Yesterday, Google outed a very bold move of theirs, and then followed up with a statement that, to me, meant even more. We’re talking Google Chrome Frame and Google Wave deciding not to support Internet Explorer.
Google Chrome Frame
It reminds me of when Mozilla, on a smaller scale, offered Screaming Monkey to replace the script engine in Internet Explorer, but it never really took off.
Google’s approach is that if you/the end user has installed the Google Chrome Frame plug-in, all you need to do is add this meta element to your web page/site:
<meta http-equiv="X-UA-Compatible" content="chrome=1">
The irony here is, of course, that this is the same
meta tag Microsoft suggests to make Internet Explorer use its IE 8 mode or its Compatibility View – having a new option, “real fucking rendering”, so to say, is of course hilarious! 🙂
Google Wave not supporting Internet Explorer
They have come to the conclusion that it is such a waste of time and money to try and make it good in Internet Explorer (recognize the feeling?), and that it will be sub-par at best, anyway, so they will not develop for it. Instead, they will recommend to Internet Explorer users to either install the Google Chrome Frame plug-in or to install another web browser which have better support and superior performance (can’t help wonder why Opera are never allowed amongst the web browsers Google list).
Picture taken from Google Wave in Internet Explorer
I’m really on the fence here about Google Chrome Frame. My two basic takes are:
No one will care
The way I see it, most people who use Internet Explorer belong to one of two categories:
- Home users who have no idea what a web browser is, and will not install anything (or, in some cases, everything – different story… 🙂 )
- Company users with company IT restrictions where it doesn’t matter if it’s a web browser upgrade, new browser or “just” a plug-in – they’re not allowed to install anything.
When it comes to the latter category, my estimate, after having seen a lot of different companies’ IT departments and learned about their values and general stance, is that they will shrug their shoulders and just ignore this. And if people can’t install Google Chrome Frame, and those in charge won’t let them, it’s practically useless and will have no impact.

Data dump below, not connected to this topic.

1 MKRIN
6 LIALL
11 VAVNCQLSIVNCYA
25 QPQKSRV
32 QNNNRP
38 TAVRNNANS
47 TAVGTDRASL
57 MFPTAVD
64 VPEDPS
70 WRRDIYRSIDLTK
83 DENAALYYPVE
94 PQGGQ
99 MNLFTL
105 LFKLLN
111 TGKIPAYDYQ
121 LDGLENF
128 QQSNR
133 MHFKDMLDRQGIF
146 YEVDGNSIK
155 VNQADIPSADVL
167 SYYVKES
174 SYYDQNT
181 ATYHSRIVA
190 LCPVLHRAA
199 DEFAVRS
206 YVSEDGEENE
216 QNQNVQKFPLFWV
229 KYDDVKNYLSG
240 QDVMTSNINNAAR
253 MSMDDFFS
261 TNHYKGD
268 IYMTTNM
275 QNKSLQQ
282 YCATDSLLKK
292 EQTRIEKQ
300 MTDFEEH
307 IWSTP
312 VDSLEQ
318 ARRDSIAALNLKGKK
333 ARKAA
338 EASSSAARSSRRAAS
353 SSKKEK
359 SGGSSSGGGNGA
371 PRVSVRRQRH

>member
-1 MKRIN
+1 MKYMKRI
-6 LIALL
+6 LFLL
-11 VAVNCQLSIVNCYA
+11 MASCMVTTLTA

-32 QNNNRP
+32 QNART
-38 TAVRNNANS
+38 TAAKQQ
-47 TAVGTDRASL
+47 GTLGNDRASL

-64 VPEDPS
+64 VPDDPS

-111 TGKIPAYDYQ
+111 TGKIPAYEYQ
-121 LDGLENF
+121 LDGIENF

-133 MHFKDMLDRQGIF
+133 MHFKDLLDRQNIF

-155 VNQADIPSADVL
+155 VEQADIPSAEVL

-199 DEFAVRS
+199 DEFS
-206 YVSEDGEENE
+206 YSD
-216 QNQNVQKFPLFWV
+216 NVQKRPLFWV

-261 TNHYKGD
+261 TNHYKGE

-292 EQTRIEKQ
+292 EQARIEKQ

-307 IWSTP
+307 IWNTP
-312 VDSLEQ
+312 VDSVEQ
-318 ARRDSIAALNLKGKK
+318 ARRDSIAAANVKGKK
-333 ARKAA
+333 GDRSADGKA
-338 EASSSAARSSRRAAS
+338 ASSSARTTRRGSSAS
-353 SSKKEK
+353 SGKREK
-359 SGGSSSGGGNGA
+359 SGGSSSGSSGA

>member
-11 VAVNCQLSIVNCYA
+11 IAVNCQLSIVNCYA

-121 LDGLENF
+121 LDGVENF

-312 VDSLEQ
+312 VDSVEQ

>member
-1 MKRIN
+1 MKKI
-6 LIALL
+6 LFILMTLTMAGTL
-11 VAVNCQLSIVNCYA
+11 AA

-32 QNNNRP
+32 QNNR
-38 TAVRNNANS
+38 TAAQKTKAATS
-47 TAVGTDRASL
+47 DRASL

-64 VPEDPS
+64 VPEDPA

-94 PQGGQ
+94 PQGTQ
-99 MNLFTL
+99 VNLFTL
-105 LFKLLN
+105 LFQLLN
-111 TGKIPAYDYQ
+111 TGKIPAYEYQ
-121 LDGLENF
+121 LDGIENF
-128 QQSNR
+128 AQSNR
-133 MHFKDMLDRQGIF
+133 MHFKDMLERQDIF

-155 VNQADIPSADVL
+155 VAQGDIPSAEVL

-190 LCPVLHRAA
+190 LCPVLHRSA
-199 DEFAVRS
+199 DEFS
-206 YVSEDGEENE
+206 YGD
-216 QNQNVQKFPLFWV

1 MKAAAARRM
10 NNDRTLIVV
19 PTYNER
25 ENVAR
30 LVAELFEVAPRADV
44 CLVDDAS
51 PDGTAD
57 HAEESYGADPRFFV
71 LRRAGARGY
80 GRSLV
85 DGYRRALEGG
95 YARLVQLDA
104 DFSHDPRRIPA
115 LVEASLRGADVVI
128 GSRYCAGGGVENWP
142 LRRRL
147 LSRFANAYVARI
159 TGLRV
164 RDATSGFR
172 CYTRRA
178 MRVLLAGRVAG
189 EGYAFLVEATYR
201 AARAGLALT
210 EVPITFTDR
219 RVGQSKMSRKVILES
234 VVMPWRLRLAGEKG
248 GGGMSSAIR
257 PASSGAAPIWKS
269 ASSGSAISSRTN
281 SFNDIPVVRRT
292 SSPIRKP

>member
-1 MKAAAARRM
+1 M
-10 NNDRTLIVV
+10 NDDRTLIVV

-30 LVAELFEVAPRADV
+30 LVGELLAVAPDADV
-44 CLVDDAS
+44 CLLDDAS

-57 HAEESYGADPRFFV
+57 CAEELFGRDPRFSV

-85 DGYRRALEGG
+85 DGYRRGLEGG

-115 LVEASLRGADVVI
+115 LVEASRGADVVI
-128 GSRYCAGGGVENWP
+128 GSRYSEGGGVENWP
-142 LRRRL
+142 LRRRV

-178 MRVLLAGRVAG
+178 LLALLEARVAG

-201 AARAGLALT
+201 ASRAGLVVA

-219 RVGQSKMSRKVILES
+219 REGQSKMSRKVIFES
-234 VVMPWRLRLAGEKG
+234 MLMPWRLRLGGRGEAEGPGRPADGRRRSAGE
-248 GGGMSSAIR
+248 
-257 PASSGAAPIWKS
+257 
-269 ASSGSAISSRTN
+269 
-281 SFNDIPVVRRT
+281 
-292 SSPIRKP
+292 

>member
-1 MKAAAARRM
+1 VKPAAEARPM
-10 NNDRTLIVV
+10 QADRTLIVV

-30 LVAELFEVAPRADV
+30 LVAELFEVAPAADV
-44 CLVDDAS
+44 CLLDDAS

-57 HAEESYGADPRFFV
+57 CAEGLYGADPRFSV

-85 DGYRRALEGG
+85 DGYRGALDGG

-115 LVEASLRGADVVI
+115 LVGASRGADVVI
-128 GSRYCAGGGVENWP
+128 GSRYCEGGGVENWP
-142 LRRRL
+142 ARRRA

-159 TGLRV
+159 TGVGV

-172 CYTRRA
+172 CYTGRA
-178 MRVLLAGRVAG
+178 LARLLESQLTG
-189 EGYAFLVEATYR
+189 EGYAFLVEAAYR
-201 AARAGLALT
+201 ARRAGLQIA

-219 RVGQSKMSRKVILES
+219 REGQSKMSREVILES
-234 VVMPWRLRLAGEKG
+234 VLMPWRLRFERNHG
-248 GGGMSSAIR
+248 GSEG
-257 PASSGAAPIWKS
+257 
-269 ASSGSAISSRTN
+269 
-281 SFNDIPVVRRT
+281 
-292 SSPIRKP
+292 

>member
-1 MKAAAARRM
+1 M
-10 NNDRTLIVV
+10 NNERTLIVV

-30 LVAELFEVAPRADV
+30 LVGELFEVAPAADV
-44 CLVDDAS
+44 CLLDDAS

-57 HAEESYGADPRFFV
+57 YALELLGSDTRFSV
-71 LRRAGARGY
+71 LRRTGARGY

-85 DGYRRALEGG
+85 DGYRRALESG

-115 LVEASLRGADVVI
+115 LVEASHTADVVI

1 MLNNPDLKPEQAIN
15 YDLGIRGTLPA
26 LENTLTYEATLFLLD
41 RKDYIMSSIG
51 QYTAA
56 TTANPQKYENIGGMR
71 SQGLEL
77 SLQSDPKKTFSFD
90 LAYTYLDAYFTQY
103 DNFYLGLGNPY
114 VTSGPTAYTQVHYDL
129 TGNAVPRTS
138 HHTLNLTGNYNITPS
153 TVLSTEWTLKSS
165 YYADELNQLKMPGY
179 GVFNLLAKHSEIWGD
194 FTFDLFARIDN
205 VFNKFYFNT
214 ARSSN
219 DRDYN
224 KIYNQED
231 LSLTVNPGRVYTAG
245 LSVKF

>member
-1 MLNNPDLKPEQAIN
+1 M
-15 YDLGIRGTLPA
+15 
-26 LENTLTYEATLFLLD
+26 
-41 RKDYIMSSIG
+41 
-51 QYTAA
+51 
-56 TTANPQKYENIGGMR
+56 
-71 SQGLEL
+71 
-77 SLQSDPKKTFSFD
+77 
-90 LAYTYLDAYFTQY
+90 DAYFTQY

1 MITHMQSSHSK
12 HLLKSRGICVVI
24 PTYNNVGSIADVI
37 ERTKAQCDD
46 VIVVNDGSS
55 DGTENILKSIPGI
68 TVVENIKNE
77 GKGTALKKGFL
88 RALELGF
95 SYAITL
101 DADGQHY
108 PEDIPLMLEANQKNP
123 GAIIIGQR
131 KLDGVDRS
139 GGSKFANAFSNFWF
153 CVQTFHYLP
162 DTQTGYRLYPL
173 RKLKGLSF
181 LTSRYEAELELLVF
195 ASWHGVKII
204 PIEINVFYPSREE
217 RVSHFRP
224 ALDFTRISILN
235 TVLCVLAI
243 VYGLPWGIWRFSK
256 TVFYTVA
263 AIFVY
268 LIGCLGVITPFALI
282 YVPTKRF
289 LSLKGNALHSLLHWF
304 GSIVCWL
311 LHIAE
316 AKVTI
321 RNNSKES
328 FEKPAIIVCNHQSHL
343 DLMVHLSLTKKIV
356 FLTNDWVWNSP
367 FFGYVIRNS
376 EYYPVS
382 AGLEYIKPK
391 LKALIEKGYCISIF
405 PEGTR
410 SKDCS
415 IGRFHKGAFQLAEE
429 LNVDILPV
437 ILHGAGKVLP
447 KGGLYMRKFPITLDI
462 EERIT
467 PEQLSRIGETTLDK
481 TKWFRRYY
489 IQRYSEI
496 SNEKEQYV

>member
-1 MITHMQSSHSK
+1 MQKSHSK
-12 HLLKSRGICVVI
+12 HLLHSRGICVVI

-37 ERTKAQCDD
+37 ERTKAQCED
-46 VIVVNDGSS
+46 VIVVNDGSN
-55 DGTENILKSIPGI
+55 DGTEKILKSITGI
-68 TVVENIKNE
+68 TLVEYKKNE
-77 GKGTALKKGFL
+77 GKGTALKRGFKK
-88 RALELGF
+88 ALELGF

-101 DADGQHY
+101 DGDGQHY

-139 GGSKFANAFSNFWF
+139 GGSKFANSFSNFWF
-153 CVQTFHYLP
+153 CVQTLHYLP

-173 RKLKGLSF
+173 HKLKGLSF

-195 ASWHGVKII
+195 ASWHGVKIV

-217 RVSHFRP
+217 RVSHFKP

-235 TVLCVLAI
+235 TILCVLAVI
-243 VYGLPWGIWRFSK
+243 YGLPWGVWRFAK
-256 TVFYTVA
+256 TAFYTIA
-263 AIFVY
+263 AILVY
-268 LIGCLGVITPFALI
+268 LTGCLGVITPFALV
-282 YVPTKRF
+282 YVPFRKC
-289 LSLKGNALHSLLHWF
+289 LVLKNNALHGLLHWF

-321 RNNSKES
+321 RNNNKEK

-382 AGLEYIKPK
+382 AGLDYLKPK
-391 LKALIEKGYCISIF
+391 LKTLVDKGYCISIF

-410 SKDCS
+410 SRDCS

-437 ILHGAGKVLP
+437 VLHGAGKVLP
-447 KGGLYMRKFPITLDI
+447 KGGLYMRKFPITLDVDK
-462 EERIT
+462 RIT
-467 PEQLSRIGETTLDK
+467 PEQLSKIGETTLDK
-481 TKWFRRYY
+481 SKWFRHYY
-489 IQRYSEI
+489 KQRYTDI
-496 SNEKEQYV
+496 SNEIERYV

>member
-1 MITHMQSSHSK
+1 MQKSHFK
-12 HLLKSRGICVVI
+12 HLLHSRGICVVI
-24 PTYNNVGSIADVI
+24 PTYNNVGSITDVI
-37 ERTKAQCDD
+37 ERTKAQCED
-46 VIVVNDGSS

Part of this, also, is that I believe people, to some reasonable extent, should be able to access any content on the web, and that it is our job as web developers to offer this to them. It’s not their problem if they use a less competent web browser.
When I first heard about Google Chrome Frame, I liked the idea and I know Alex Russell behind it is one of the smartest developers in the world. I am 100% convinced that this has been implemented in an optimal way, especially from a performance perspective, so not having to develop for any Internet Explorer rendering engine sounds like a god-send!
And what will make this matter is not just that Google offers the technology to do it, it’s that they require either the plug-in or a more competent web browser for Google Wave. And if Google Wave comes even close to the potential it has, it will a serious contender to, or at least as popular parallel service as, Facebook and Twitter; people will care since they will want to be able to use it. Just imagine the effect if Facebook had this requirement!
I also think what will decide how this is perceived is that Microsoft have a long business history of locking people in, of business strategies crushing opponents and any chance of competition, and it has led to their extremely poor reputation today. If we look at Google, instead they have just focused on delivering kick-ass services that everyone will want to use, not be forced to. And this is why this might have effect: it’s there to make people’s web browsing lives better, not just an attempt to quench other companies’ offerings.
The effects of this
I feel that we have crossed a line. It’s not just about the regular IE 6 complaining, it’s about companies openly stating that Internet Explorer just doesn’t cut it and that it’s time, from a financial, sanity and best-for-the-web standpoint, to demand more. Microsoft can’t just ignore this, especially with the steady decrease of Internet Explorer users, so the way I see it, they have three options:
- Stop developing Internet Explorer. Just say it was fun while it lasted, but it’s time to face the facts and let go. (this will not happen)
- Come to the conclusion that the rendering engine never have the possibility to match the open-source work of WebKit and Gecko, and instead focus on everything around the content, and integrate one of the open-source rendering engines. (this will not happen either)
- Put full focus into making Internet Explorer 9 the most kick-ass web browser in the world – screw backwards compatibility! I’m sure Microsoft has the financial abilities as well as skilled developers to do it, so it’s “solely” a matter of business strategy (to complement this, they should offer multiple side-by-side versions of Internet Explorer, something I am sure they can technically do, but unfortunately it will never happen)
Either way you see it, Microsoft, the gauntlet has been thrown. Time to step up and act.